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Brexit may mark sunset years for the once dominant Britain

BILLOW KERROW
By Billow Kerrow | June 26th 2016

Times have changed, very much. There was a time when the sun never set on the British empire. The British had sailed adventurously across oceans of the world to conquer new territories, find new markets and new worlds. This week, it was the opposite. The British voted to roll back their influence across Europe, back into their little country, in a referendum that has divided the country. The Brexits dubbed June 23, ‘independence day’ and exclaimed ‘no more bloody EU telling us how big our vacuum cleaners can be’!

The younger generation was quick to express their shock over the Brexit vote in trending twitter messages, fearful of its consequences in future. Londoners, who largely voted to remain in Europe, aggressively twitted for its independence from UK, to be a city-state like Singapore. London is a major international commodity and financial market and the Brexit will severely impact on its economic might. Some Scotland and Northern Ireland leaders too have started calling for a referendum to quit the union. If a European Union is not a smart thing for the British, why should the Scotts not go their own way too?

And across Europe, the consequence of this vote was being felt. The Eurosceptic political groups in France, Holland and other countries, are ecstatic, and are likely to push for a similar fate. After all, the underlying issue of immigration is already a hot topic in these countries. The Brexit vote was like an earthquake and is likely to enhance mistrust in Europe that will have far-reaching political and economic consequences. The integration burden has always being borne by the larger economies such as Germany, UK and France while the smaller economies benefit from the bailouts, jobs mobility and the economic safety net that the EU offered.

Not everyone is unhappy though. Russia’s Putin is certainly elated by the prospect of a crumbling Western outfit that has strangled his country’s economy in recent years. A fallout from the union in the long run will give Russia an opportunity to expand its influence across the continent.

The US Republic presidential candidate Donald Trump thinks what the British did was a ‘great thing’. He believes they have taken their country back, and is urging his own countrymen to do the same in November by voting him in. Trump wants to disengage from Europe too and wants the US to close its borders. His supporters in the US hailed the vote, some saying ‘globalism is dead’.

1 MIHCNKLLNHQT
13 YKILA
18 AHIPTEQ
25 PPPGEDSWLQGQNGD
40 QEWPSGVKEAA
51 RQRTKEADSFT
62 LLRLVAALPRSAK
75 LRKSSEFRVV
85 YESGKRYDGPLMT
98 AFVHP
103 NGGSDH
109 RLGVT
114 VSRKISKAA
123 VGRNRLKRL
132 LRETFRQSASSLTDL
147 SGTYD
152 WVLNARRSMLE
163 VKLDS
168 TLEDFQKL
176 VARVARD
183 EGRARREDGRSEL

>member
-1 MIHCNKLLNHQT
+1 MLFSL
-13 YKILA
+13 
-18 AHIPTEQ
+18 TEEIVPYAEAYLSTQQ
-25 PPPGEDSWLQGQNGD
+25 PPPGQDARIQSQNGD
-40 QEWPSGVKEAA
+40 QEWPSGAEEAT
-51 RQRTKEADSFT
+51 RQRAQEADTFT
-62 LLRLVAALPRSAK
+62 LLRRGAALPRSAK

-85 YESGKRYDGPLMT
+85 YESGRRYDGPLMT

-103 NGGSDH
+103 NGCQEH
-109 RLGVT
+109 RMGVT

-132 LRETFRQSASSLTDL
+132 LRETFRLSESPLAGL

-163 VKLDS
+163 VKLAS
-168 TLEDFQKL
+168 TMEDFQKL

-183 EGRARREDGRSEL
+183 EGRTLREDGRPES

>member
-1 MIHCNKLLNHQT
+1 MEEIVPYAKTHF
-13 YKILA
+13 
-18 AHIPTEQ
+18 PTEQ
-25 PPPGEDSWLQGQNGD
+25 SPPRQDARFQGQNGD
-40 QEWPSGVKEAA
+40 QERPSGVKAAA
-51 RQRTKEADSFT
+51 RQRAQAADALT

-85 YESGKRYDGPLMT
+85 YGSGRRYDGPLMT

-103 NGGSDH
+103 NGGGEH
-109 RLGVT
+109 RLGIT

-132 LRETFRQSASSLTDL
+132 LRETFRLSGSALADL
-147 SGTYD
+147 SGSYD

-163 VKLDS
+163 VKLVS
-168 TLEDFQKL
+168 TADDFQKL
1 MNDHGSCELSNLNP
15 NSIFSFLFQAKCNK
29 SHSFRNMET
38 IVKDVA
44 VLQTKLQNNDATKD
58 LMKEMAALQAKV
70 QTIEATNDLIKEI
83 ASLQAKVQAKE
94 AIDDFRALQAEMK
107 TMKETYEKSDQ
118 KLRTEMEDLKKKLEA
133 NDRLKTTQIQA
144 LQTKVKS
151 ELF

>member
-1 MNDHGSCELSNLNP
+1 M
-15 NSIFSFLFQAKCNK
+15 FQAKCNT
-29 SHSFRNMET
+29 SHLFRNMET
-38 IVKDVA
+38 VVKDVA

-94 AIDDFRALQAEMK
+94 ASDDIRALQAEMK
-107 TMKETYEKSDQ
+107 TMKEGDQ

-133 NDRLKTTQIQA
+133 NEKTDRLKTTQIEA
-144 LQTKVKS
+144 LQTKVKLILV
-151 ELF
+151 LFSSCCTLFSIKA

The global perspective is that the Brexit vote is not good for the world. The US is worried about the future of its NATO allies should the same thought pattern extends to security spheres. Britain is likely to sink into a recession in the short term due to uncertainties on the impact of the disengagement from Europe. Already, its currency has plummeted to its lowest level in several decades.

But what is driving the ‘Trump phenomenon’ of political and economic introversion? In this age of globalisation, how does the West expect to build walls around its borders while its multinationals flood the world with their products? How can it address the questions of global security that impact on their countries by focusing on immigration issues? Both economic and security issues call for greater integration and cooperation at regional and global levels.

We live in an interdependent world. Economic recession in the US in 2008 affected many countries in the world. A security meltdown in Syria released an avalanche of immigrants across Europe. As things fall apart in Europe, East Africa needs to critically examine its integration fault lines to prevent possible crumbling should the UK Brexit flu catch on.

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